As the air is free,
So am I.


At 3:59 PM, Blogger Luna said...

I am sorry this post is so long. It seems in order to get the story out, it takes on it's own momentum.

I hope dear travelers, you tread lightly on the intimacies and secrets I reveal here. I know they are very personal, but I feel they are in good company.


At 10:12 PM, Blogger Heather Blakey said...

And there…
Hidden by an ancient oak
Is the Well Of Forgiveness.
A bamboo ladle waits.
I cup my hands,
With this magic liquid
And drink.

This is an utterly extraordinary stanza in a most magnificent piece. Thank you Luna. Your journey is taking you a long way down the path to healing isn't it? Amazing!

At 10:55 PM, Blogger Imogen Crest said...

A beautifully balanced piece between the light and dark. You have laid it out and looked at it, and made new choices, to be free. A wonderful journey. Peace to you.

At 2:10 AM, Blogger Leonie Bryant said...

This is a very powerful piece. May you begin to experience a true freedom after drinking deeply from the Well of Forgiveness. Thanks for sharing your journey with us.

At 2:37 AM, Blogger Traveller said...

this is a lovely piece Luna, thank you for sharing it with us. I don't imagine it was easy to write and admire your courage.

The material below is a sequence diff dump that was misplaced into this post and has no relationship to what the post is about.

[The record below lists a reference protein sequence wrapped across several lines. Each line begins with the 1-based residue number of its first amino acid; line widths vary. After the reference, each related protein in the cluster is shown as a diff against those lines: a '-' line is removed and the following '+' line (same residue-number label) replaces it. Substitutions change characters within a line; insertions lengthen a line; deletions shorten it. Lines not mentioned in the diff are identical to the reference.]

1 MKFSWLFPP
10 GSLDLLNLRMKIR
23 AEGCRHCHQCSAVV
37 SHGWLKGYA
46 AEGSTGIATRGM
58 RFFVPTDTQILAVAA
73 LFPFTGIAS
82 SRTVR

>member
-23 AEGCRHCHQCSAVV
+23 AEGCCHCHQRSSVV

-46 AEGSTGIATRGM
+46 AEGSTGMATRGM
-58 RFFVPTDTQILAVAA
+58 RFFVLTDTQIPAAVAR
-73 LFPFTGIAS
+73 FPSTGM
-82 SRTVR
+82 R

At 5:18 AM, Blogger Karen said...

Just as our hearts and forgiveness unfold in their own time, so does this lovely story. I love the last part, the phrasing is gorgeous.
Drink in lightness.
Drink in wonder.
Drink in freedom.
As the air is free,
So am I.
It is tremendous work to free ourselves from our parents' past, and our own present limitations. This is the work, and you are doing it beautifully.

At 7:38 AM, Blogger Believer said...

The momentum was just right, Luna. We all have parts of our souls visible here and we all know the courage it takes and the freedom it brings. Prayers and blessings

At 10:53 AM, Blogger Luna said...

Oh dear readers! Your comments quite overwhelm me. Thank you for embracing my words and thoughts so kindly. The trip to Italy was sometimes difficult, but it has been a great source of material.

Blessings and hugs to all of you,

At 9:59 PM, Blogger Lois said...

I too Luna read your story of the present,the interim and the past as a part of one's life.A life that made you choose the how,why,where and when...
What you know by experiencing -is that you have and must continue to move on.
You want and need to be you Luna ...for it is you who are the most important person in your life....
Feel the wind on your face and as you move foward ,it is one of life's freedoms....
We all will drink with you at the Fountain Luna as many of our stories have been eased at this place......Lois
(Muse of the Sea) 13 sept

At 11:27 PM, Blogger Gail Kavanagh said...

This is an amazing piece, Luna, please don't apologise for the length. Not a word is wasted. I share many of these feelings with you and applaud your courage in expressing them so beautifgully.